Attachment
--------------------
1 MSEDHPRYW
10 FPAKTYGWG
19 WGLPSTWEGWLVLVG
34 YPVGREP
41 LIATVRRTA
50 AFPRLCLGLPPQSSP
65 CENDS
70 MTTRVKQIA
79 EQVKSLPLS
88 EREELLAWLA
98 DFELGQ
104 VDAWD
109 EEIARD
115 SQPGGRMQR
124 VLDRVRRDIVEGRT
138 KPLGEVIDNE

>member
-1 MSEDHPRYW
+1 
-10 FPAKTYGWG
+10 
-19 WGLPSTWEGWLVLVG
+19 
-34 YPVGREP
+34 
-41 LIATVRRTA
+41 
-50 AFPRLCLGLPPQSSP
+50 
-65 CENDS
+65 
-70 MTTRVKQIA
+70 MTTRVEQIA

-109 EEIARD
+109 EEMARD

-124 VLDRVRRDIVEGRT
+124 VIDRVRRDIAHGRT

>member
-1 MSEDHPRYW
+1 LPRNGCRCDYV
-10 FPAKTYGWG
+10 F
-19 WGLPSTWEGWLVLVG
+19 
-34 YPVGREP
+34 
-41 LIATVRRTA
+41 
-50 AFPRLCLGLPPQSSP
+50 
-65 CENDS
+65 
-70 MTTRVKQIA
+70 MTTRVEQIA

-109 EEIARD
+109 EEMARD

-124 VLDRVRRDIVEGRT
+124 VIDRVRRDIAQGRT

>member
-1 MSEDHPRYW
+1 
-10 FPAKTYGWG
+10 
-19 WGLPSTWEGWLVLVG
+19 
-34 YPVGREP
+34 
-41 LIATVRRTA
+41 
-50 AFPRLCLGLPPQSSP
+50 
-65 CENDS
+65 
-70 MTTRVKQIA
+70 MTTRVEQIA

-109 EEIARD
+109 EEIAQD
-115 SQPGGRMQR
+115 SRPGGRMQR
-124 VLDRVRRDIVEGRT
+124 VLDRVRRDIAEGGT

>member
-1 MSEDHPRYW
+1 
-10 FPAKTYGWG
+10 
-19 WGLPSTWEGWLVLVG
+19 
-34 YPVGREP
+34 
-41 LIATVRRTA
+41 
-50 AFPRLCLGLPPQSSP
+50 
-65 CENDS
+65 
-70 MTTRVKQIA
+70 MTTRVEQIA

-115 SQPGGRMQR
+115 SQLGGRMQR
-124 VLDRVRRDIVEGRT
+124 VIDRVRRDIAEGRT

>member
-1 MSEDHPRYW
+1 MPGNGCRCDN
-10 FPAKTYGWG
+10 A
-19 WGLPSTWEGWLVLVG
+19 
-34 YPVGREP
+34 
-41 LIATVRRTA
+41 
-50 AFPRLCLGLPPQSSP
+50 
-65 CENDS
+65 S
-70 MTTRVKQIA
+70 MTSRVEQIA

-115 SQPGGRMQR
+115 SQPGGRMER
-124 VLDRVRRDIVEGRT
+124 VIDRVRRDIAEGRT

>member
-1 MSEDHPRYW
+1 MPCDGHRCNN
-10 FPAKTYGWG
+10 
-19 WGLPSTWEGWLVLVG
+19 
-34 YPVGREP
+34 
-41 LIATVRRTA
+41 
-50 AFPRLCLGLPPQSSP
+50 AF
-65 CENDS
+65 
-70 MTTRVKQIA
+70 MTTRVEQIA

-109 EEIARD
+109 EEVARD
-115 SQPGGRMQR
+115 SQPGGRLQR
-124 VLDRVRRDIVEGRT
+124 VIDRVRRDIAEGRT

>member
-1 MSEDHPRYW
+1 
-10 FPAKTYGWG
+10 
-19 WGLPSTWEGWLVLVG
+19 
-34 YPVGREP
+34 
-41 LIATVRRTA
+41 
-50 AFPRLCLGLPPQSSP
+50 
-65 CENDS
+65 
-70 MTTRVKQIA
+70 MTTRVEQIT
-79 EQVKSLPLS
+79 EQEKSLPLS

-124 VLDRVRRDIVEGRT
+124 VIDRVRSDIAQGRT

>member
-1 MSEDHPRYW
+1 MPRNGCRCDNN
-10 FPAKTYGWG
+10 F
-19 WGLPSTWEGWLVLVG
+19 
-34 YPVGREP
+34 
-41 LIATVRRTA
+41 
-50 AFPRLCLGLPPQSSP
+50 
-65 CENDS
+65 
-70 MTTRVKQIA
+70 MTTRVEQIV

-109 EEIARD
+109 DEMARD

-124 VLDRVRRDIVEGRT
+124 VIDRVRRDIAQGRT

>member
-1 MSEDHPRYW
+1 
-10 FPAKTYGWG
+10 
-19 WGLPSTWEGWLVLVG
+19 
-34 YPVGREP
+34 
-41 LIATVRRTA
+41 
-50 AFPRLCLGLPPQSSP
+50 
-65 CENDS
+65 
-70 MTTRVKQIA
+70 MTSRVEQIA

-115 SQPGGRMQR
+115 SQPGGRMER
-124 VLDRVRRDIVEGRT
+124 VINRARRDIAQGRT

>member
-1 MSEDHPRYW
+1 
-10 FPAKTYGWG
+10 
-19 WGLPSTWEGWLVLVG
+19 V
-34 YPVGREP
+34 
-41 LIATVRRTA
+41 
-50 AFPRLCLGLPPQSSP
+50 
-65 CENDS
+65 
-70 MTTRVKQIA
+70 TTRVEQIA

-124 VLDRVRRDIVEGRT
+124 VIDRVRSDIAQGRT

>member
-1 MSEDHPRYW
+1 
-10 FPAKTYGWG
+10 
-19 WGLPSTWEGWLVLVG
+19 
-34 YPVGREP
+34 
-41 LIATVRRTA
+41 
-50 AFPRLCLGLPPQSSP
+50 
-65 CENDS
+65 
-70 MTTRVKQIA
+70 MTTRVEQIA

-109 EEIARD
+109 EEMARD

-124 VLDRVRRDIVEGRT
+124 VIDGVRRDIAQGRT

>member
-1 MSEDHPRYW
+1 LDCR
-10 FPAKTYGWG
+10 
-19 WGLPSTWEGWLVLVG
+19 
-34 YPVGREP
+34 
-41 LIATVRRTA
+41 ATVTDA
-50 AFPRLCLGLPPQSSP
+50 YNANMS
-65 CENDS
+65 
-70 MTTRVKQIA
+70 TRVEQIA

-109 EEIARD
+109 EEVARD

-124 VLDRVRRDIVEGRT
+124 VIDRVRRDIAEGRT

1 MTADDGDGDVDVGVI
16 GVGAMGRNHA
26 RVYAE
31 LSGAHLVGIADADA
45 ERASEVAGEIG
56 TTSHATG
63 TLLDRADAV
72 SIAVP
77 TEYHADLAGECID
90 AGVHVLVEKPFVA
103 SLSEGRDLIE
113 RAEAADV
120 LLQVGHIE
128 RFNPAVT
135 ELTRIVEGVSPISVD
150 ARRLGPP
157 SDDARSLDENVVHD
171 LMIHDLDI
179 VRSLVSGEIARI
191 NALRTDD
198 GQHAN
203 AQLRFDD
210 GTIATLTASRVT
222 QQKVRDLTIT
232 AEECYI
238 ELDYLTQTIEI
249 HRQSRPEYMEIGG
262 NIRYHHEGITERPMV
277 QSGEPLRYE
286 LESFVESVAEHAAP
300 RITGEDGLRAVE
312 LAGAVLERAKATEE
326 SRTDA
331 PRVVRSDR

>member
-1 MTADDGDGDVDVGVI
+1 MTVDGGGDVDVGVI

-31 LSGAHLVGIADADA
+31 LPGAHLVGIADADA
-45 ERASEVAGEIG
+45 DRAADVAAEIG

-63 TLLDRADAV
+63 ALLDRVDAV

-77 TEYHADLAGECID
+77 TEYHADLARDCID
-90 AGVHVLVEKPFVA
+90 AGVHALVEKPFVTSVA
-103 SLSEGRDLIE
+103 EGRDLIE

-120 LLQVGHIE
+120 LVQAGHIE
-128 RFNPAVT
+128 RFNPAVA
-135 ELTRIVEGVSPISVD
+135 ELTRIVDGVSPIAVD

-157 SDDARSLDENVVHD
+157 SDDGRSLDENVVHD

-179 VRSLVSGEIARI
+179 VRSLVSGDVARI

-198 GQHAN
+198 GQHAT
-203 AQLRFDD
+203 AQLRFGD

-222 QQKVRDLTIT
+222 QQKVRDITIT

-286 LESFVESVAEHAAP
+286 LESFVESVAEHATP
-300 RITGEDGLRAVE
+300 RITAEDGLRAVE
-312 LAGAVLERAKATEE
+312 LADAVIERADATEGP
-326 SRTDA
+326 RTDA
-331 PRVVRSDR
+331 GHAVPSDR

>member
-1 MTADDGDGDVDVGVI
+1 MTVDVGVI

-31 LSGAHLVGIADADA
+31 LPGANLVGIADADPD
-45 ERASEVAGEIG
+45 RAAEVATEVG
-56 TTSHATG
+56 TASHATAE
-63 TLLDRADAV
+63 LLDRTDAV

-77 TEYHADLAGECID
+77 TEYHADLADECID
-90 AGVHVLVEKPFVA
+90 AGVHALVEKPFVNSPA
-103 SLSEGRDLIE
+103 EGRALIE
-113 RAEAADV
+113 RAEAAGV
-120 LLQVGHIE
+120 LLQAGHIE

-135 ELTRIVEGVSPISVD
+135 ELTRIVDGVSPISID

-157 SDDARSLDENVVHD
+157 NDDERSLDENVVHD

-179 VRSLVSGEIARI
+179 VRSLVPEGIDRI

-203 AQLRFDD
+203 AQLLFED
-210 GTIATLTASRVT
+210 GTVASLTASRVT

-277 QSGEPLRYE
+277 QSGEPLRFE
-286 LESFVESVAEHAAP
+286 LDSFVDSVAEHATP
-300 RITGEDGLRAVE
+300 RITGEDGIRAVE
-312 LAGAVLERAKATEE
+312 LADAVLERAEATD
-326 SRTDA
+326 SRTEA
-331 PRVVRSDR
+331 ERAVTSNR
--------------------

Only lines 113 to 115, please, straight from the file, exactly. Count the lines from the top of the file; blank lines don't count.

+41 
-50 AFPRLCLGLPPQSSP
+50 